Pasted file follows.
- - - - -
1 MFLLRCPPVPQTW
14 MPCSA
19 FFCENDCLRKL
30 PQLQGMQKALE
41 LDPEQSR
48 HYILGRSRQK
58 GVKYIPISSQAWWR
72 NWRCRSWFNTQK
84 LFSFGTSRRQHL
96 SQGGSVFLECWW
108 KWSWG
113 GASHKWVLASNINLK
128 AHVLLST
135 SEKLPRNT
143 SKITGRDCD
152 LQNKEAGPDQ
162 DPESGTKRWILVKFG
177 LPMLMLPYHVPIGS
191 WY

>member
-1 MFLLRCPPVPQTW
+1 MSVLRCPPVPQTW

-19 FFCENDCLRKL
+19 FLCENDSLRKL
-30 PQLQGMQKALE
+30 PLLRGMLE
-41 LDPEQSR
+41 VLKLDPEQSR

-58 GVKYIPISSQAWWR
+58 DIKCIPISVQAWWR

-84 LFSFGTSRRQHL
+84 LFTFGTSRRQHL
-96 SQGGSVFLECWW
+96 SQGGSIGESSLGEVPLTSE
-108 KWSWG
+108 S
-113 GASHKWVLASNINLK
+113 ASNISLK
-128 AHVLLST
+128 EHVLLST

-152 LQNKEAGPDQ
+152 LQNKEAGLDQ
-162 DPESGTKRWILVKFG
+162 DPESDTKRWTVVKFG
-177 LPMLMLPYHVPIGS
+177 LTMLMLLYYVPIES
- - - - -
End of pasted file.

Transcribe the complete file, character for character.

1 MFLLRCPPVPQTW
14 MPCSA
19 FFCENDCLRKL
30 PQLQGMQKALE
41 LDPEQSR
48 HYILGRSRQK
58 GVKYIPISSQAWWR
72 NWRCRSWFNTQK
84 LFSFGTSRRQHL
96 SQGGSVFLECWW
108 KWSWG
113 GASHKWVLASNINLK
128 AHVLLST
135 SEKLPRNT
143 SKITGRDCD
152 LQNKEAGPDQ
162 DPESGTKRWILVKFG
177 LPMLMLPYHVPIGS
191 WY

>member
-1 MFLLRCPPVPQTW
+1 MSVLRCPPVPQTW

-19 FFCENDCLRKL
+19 FLCENDSLRKL
-30 PQLQGMQKALE
+30 PLLRGMLE
-41 LDPEQSR
+41 VLKLDPEQSR

-58 GVKYIPISSQAWWR
+58 DIKCIPISVQAWWR

-84 LFSFGTSRRQHL
+84 LFTFGTSRRQHL
-96 SQGGSVFLECWW
+96 SQGGSIGESSLGEVPLTSE
-108 KWSWG
+108 S
-113 GASHKWVLASNINLK
+113 ASNISLK
-128 AHVLLST
+128 EHVLLST

-152 LQNKEAGPDQ
+152 LQNKEAGLDQ
-162 DPESGTKRWILVKFG
+162 DPESDTKRWTVVKFG
-177 LPMLMLPYHVPIGS
+177 LTMLMLLYYVPIES